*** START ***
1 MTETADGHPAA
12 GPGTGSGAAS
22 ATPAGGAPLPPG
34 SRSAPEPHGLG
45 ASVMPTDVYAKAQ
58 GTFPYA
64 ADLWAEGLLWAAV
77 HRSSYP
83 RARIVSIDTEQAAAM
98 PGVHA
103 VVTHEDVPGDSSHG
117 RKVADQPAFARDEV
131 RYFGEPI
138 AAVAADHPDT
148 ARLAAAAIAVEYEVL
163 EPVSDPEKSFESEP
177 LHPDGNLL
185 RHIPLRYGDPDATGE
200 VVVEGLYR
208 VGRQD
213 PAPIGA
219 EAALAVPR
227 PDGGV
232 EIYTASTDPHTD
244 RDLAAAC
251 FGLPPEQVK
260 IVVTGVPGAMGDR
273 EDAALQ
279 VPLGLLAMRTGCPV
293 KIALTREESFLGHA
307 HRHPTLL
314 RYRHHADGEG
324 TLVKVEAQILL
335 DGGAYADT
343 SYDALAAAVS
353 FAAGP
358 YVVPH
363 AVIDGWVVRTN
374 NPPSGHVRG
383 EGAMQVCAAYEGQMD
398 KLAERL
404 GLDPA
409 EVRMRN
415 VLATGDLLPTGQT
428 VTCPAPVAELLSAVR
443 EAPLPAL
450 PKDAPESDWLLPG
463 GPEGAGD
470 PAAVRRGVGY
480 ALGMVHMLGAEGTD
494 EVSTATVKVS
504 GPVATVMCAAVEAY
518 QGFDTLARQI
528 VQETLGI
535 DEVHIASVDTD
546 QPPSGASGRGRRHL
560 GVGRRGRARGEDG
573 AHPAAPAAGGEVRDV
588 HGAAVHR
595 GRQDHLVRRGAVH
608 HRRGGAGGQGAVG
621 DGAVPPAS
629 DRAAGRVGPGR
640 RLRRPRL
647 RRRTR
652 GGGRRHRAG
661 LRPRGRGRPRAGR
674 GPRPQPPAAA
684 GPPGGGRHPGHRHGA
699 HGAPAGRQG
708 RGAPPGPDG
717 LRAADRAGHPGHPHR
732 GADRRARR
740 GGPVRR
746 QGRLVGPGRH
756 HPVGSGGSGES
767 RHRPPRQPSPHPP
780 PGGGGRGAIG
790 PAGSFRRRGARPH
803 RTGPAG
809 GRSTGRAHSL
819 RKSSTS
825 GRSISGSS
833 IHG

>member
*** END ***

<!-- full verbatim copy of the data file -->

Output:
1 MTETADGHPAA
12 GPGTGSGAAS
22 ATPAGGAPLPPG
34 SRSAPEPHGLG
45 ASVMPTDVYAKAQ
58 GTFPYA
64 ADLWAEGLLWAAV
77 HRSSYP
83 RARIVSIDTEQAAAM
98 PGVHA
103 VVTHEDVPGDSSHG
117 RKVADQPAFARDEV
131 RYFGEPI
138 AAVAADHPDT
148 ARLAAAAIAVEYEVL
163 EPVSDPEKSFESEP
177 LHPDGNLL
185 RHIPLRYGDPDATGE
200 VVVEGLYR
208 VGRQD
213 PAPIGA
219 EAALAVPR
227 PDGGV
232 EIYTASTDPHTD
244 RDLAAAC
251 FGLPPEQVK
260 IVVTGVPGAMGDR
273 EDAALQ
279 VPLGLLAMRTGCPV
293 KIALTREESFLGHA
307 HRHPTLL
314 RYRHHADGEG
324 TLVKVEAQILL
335 DGGAYADT
343 SYDALAAAVS
353 FAAGP
358 YVVPH
363 AVIDGWVVRTN
374 NPPSGHVRG
383 EGAMQVCAAYEGQMD
398 KLAERL
404 GLDPA
409 EVRMRN
415 VLATGDLLPTGQT
428 VTCPAPVAELLSAVR
443 EAPLPAL
450 PKDAPESDWLLPG
463 GPEGAGD
470 PAAVRRGVGY
480 ALGMVHMLGAEGTD
494 EVSTATVKVS
504 GPVATVMCAAVEAY
518 QGFDTLARQI
528 VQETLGI
535 DEVHIASVDTD
546 QPPSGASGRGRRHL
560 GVGRRGRARGEDG
573 AHPAAPAAGGEVRDV
588 HGAAVHR
595 GRQDHLVRRGAVH
608 HRRGGAGGQGAVG
621 DGAVPPAS
629 DRAAGRVGPGR
640 RLRRPRL
647 RRRTR
652 GGGRRHRAG
661 LRPRGRGRPRAGR
674 GPRPQPPAAA
684 GPPGGGRHPGHRHGA
699 HGAPAGRQG
708 RGAPPGPDG
717 LRAADRAGHPGHPHR
732 GADRRARR
740 GGPVRR
746 QGRLVGPGRH
756 HPVGSGGSGES
767 RHRPPRQPSPHPP
780 PGGGGRGAIG
790 PAGSFRRRGARPH
803 RTGPAG
809 GRSTGRAHSL
819 RKSSTS
825 GRSISGSS
833 IHG

>member